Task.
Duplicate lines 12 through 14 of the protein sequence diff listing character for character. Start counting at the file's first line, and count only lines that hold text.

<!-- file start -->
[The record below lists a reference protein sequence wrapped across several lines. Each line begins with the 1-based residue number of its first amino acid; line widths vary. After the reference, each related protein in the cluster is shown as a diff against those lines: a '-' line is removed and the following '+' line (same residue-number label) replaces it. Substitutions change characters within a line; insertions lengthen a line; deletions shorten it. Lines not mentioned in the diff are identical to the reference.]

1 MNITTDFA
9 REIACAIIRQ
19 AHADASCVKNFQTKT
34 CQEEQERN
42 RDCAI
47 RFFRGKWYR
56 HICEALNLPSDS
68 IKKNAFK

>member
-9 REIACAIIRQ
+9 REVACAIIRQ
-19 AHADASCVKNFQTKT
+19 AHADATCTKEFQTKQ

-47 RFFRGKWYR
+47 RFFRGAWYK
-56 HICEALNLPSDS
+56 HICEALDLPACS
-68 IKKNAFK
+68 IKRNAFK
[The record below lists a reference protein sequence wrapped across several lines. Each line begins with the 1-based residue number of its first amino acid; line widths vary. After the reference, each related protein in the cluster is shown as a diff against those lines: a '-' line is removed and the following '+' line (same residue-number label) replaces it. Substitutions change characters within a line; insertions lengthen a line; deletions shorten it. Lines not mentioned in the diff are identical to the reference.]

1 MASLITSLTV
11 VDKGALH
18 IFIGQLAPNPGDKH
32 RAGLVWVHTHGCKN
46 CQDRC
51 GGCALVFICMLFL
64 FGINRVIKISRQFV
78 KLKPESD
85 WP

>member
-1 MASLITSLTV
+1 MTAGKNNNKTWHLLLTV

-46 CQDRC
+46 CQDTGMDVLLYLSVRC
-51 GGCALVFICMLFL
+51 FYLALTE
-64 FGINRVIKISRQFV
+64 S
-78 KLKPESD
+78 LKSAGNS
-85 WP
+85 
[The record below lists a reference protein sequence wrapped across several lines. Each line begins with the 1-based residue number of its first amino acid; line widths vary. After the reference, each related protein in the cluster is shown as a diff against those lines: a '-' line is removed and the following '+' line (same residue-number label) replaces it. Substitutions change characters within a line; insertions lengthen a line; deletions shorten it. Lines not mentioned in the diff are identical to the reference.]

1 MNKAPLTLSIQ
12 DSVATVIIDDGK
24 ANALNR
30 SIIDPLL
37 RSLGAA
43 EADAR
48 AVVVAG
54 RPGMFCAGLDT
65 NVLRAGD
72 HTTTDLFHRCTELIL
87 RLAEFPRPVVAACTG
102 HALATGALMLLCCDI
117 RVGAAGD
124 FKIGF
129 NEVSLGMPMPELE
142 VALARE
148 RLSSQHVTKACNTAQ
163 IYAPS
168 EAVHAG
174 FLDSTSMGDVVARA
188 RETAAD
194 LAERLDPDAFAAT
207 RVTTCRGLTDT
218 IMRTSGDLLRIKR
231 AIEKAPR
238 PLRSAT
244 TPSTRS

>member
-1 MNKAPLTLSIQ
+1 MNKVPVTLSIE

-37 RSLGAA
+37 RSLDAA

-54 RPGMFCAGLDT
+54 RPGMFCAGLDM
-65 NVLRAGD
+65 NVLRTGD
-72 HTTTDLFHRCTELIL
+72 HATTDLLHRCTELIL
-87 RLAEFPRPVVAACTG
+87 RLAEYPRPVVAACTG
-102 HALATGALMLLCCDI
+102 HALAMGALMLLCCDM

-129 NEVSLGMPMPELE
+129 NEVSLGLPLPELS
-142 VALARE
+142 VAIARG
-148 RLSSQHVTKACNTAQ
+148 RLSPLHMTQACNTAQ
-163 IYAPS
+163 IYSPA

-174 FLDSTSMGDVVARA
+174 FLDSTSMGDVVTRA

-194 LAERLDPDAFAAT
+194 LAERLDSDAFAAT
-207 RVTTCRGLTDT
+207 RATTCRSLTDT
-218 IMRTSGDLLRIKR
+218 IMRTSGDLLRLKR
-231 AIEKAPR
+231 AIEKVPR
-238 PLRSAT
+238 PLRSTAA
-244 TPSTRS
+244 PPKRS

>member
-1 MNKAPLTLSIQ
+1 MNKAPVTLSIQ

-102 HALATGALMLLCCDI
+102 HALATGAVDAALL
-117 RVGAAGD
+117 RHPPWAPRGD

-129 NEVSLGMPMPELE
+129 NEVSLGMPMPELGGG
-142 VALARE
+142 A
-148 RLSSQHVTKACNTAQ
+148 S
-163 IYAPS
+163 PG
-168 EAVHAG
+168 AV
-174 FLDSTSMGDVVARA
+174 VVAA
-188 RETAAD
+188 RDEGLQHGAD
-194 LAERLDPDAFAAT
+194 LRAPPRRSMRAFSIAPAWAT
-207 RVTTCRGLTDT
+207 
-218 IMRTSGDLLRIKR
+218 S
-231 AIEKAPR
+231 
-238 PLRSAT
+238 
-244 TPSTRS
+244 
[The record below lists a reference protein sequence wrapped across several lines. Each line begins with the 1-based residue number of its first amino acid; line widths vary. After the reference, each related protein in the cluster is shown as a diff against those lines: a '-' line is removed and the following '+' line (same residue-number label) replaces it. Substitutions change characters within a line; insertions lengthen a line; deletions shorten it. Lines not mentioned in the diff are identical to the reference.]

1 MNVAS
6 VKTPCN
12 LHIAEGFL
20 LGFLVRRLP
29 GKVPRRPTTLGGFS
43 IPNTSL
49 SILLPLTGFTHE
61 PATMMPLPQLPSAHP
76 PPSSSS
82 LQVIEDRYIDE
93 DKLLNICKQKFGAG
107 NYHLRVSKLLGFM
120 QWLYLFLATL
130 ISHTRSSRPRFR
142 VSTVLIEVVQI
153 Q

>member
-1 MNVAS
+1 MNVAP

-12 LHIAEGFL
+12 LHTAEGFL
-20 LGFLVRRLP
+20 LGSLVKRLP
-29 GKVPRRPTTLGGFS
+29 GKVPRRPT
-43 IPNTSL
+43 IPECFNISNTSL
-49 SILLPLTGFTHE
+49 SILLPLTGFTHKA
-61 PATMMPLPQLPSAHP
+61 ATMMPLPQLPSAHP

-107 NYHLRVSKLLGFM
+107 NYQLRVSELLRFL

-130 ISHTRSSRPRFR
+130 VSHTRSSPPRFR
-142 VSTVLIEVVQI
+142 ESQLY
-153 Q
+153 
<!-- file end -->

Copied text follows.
+9 REVACAIIRQ
-19 AHADASCVKNFQTKT
+19 AHADATCTKEFQTKQ